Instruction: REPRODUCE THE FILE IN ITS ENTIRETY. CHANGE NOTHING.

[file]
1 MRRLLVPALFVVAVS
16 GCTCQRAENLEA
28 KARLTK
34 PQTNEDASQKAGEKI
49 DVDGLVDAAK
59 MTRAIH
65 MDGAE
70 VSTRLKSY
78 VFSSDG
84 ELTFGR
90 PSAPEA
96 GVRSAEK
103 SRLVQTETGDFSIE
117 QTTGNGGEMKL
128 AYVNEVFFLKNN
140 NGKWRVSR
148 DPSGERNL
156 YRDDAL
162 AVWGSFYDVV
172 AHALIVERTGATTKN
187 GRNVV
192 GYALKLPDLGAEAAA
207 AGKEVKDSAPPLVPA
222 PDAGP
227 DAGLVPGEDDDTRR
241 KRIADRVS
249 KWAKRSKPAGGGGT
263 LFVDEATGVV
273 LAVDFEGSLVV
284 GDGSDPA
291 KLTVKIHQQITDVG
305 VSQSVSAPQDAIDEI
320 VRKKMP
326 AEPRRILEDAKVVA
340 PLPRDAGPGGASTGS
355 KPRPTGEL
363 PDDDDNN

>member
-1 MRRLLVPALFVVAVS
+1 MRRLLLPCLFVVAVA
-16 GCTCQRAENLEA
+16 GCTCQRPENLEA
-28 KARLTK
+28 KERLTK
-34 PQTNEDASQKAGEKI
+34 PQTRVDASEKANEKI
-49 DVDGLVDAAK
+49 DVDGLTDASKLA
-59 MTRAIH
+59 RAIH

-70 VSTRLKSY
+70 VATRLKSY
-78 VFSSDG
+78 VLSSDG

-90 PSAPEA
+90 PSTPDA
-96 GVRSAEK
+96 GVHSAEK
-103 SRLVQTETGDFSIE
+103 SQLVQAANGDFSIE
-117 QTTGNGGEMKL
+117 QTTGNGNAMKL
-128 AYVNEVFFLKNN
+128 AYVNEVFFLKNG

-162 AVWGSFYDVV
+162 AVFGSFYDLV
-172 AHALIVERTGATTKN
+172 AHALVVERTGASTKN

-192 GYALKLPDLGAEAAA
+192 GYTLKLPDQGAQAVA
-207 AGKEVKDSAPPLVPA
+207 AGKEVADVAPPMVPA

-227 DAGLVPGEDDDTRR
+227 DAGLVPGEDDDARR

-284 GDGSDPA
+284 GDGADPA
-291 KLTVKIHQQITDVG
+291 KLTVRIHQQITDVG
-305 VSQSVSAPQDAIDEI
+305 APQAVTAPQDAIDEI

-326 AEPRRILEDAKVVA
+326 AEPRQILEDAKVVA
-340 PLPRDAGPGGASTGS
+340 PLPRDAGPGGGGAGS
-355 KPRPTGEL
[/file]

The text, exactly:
1 MRRLLVPALFVVAVS
16 GCTCQRAENLEA
28 KARLTK
34 PQTNEDASQKAGEKI
49 DVDGLVDAAK
59 MTRAIH
65 MDGAE
70 VSTRLKSY
78 VFSSDG
84 ELTFGR
90 PSAPEA
96 GVRSAEK
103 SRLVQTETGDFSIE
117 QTTGNGGEMKL
128 AYVNEVFFLKNN
140 NGKWRVSR
148 DPSGERNL
156 YRDDAL
162 AVWGSFYDVV
172 AHALIVERTGATTKN
187 GRNVV
192 GYALKLPDLGAEAAA
207 AGKEVKDSAPPLVPA
222 PDAGP
227 DAGLVPGEDDDTRR
241 KRIADRVS
249 KWAKRSKPAGGGGT
263 LFVDEATGVV
273 LAVDFEGSLVV
284 GDGSDPA
291 KLTVKIHQQITDVG
305 VSQSVSAPQDAIDEI
320 VRKKMP
326 AEPRRILEDAKVVA
340 PLPRDAGPGGASTGS
355 KPRPTGEL
363 PDDDDNN

>member
-1 MRRLLVPALFVVAVS
+1 MRRLLLPCLFVVAVA
-16 GCTCQRAENLEA
+16 GCTCQRPENLEA
-28 KARLTK
+28 KERLTK
-34 PQTNEDASQKAGEKI
+34 PQTRVDASEKANEKI
-49 DVDGLVDAAK
+49 DVDGLTDASKLA
-59 MTRAIH
+59 RAIH

-70 VSTRLKSY
+70 VATRLKSY
-78 VFSSDG
+78 VLSSDG

-90 PSAPEA
+90 PSTPDA
-96 GVRSAEK
+96 GVHSAEK
-103 SRLVQTETGDFSIE
+103 SQLVQAANGDFSIE
-117 QTTGNGGEMKL
+117 QTTGNGNAMKL
-128 AYVNEVFFLKNN
+128 AYVNEVFFLKNG

-162 AVWGSFYDVV
+162 AVFGSFYDLV
-172 AHALIVERTGATTKN
+172 AHALVVERTGASTKN

-192 GYALKLPDLGAEAAA
+192 GYTLKLPDQGAQAVA
-207 AGKEVKDSAPPLVPA
+207 AGKEVADVAPPMVPA

-227 DAGLVPGEDDDTRR
+227 DAGLVPGEDDDARR

-284 GDGSDPA
+284 GDGADPA
-291 KLTVKIHQQITDVG
+291 KLTVRIHQQITDVG
-305 VSQSVSAPQDAIDEI
+305 APQAVTAPQDAIDEI

-326 AEPRRILEDAKVVA
+326 AEPRQILEDAKVVA
-340 PLPRDAGPGGASTGS
+340 PLPRDAGPGGGGAGS
-355 KPRPTGEL